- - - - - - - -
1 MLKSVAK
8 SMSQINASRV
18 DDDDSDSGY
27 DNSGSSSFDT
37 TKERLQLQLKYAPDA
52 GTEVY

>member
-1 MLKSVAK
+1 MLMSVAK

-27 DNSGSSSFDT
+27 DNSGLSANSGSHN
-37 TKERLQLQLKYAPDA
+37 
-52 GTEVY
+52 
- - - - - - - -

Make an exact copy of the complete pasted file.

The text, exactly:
1 MLKSVAK
8 SMSQINASRV
18 DDDDSDSGY
27 DNSGSSSFDT
37 TKERLQLQLKYAPDA
52 GTEVY

>member
-1 MLKSVAK
+1 MLMSVAK

-27 DNSGSSSFDT
+27 DNSGLSANSGSHN
-37 TKERLQLQLKYAPDA
+37 
-52 GTEVY
+52 